c) The differences between the simulated and officially forecasted populations are manifested in another way in the case of the Slovak Republic and the Czech Republic. Development in the twentieth century is the cause of a significant imbalance of age structure for the Czech Republic. Since fertility in the Czech Republic has been declining for a longer time, and in 1989, it was already lower than that in Slovakia, ageing at the base is not so significant. Thus, the difference between the officially forecasted and simulated populations is not so obvious as is in the case of Slovakia. The most significant difference lies in the age around 25 years in 2020 and 40 years in 2040. This is due to a significant fall in fertility from the turn of the millennia, when total fertility reached only 1.18 children per woman.

d) Concerning the birth rate, the difference between the predicted and simulated populations is much more obvious in the case of Slovakia, whereas in the case of mortality it is the opposite. A significant recent and expected future increase in life expectancy for men and women in the Czech Republic was reflected in the much more significant mortality-dominated ageing. The biggest difference between the officially forecasted and simulated populations of seniors is at the end of the simulated/forecasted period. Migration is likely to influence the difference between the simulated and officially forecasted age structures as the official forecasts include it and deal with a positive net migration mainly in productive ages (mainly in the case of males at ages around 40–60 years in 2040).

The differences between the Czech and Slovak populations confirm that the range of post-1989 impacts depends mostly on the stage in which the population met the transformational onset. The Slovak population was lagging behind the Czech one, and thus, the fall to the depopulation “mode” was steeper compared to the Czech case. An above-average fertility was positive during communism; however, the shift of big generations born in communist periods to a higher age in combination with the steeper downward trend in fertility changed the previous advantage into a burden.


Dissolution of the communist bloc and a bipolar world seems to be one of the most crucial turning points in the modern world’s history. Societies in Central and Eastern Europe were facing rapid and extremely deep changes. Any social and economic predictions for the 1990s, rooted yet in the 1980s, certainly lost their validity. The analysis of the forecasts made in the early 1990s for what is now Slovakia and the Czech Republic showed a similar inaccuracy of predictions made at the initial stage of the post-communist transition period. Even though some initial data on rapidly changing demographic trajectories were available then, the forecasters were not able to incorporate them adequately. A certain inertial way of thinking could play its role, too. The post-communist countries such as Slovakia and the Czech Republic had existed in a certain demographic regime for a few decades. The fact that these changes were unprecedented may be the major argument to defend the demographers. Such rapid changes of a regime with such immense impacts had probably never been observed anywhere and anytime in the history. We can only assume that in this very case no sophisticated forecasting method could bring any more accurate results. The forecasters had no time for any detailed analyses, especially if a longitudinal approach was being applied. They had only poor information on the scale of birth postponement, and methods using tempo-adjusted fertility rate calculation were to appear only at the turn of the millennia. As for migration, throughout a period of immense economic problems in the society, a growth in the unemployment rate and emergence of poverty, it was quite difficult to accept any prediction on a life-expectancy increase. Ironically, the growth in life expectancy was not lower or was lower only slightly during the first “aching” period than in the later, more successful, period from around 2000.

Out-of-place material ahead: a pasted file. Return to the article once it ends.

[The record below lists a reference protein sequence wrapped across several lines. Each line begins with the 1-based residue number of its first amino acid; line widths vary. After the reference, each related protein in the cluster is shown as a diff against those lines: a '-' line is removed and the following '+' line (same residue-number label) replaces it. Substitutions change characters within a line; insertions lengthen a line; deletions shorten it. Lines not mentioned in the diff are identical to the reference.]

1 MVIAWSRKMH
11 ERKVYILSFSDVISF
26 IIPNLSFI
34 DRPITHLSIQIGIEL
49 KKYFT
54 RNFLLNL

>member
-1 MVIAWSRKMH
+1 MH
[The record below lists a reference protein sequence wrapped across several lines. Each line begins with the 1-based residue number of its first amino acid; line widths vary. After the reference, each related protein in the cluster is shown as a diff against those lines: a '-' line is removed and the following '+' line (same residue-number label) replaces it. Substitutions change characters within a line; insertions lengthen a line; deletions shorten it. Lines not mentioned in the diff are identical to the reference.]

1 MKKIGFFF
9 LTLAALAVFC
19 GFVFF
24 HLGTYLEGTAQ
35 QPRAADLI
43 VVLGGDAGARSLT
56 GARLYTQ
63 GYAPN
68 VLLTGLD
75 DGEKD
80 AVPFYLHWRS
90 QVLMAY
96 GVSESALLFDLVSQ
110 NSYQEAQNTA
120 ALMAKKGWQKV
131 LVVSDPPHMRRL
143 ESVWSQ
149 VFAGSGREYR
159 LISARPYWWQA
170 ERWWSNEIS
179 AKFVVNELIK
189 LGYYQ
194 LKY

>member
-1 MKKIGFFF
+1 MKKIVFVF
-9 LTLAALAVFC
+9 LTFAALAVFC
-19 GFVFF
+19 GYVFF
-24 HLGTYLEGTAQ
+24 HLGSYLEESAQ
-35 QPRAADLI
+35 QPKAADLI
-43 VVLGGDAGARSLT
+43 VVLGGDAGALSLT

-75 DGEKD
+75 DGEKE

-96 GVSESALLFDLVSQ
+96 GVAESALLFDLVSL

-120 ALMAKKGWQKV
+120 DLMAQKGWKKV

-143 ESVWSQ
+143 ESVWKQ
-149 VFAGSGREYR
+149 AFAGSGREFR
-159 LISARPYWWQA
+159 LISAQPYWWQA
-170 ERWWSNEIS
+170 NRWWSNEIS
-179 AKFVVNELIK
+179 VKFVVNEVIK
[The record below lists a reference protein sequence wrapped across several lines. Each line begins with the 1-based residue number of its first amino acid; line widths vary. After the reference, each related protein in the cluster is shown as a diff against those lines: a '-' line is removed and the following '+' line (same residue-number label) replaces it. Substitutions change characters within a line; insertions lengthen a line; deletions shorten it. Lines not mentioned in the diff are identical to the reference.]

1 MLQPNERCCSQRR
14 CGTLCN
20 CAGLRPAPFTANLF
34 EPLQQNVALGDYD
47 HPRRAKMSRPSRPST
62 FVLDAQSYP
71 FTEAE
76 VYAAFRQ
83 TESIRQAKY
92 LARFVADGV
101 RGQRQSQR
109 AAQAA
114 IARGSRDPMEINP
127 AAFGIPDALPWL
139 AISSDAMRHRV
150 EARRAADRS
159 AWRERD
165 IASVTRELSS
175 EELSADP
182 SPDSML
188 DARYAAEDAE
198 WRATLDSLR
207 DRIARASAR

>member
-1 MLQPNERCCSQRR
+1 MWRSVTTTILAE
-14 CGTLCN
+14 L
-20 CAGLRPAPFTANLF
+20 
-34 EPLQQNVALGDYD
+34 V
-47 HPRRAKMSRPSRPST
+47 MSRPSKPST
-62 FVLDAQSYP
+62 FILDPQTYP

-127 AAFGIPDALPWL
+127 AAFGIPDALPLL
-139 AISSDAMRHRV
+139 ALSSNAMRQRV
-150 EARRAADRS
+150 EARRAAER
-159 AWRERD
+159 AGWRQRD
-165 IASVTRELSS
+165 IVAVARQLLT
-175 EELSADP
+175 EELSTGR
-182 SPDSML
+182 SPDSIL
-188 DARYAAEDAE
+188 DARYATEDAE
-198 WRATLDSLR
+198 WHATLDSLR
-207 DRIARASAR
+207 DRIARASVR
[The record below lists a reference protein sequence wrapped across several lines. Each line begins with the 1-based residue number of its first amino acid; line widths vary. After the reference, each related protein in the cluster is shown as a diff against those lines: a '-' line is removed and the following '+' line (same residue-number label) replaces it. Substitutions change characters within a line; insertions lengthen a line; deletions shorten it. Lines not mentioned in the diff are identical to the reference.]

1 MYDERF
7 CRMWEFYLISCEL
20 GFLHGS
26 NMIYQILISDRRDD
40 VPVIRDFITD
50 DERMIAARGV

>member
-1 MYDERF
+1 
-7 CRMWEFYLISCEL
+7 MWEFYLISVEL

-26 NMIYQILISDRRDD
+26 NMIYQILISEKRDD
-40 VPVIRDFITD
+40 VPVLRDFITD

Therefore, an assumption drag first mentioned by Ascher [28] in this very case can be considered as natural and not surprising at all. This also confirms that making any forecasts in the period of turning points may be harmed by inaccuracies. Sophisticated methods are not very helpful in such a situation.

Empirical simulations have also shown that the effect of changes in the reproductive behaviour on the population dynamics and the changes in the age structure with two representatives of the post-socialist bloc were massive. Although a virtual continuation of communism would also have brought certain changes in fertility and mortality, it is certain that they would have not been so significant. Simulation thus indirectly suggests that the divergence of the West and the Eastern blocs of countries would have increased instead of convergence projected by the EUROSTAT projection [29]. One should mention that despite several converging patterns occurring after 1990, there are still some partial divergences or at least interrupted or slowing convergences within demographic components [30].

The Slovak and Czech populations would have been demographically much younger due to higher fertility and mortality in the conditions of socialism associated with pro-natalist measures and unfavourable health and medical conditions. Assuming stagnation or only a slight increase in life expectancy and only a slight decline in fertility, the almost exclusive impact on ageing would have been the shift of numerous cohorts of the 1950s and 1970s. Slovak population will be the oldest in the European Union in the second half of this century. Ironically, this can be true just thanks to the over-averaged dynamics until the 1980s that was higher than in the Czech Republic. Thus, the previous advantage changed itself into the burden in just a few decades.

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Bleha, B. How much can societal turning points affect forecasts’ accuracy in Europe? Case of post-communistic transformation in Slovakia and the Czech Republic. Eur J Futures Res 7, 6 (2019).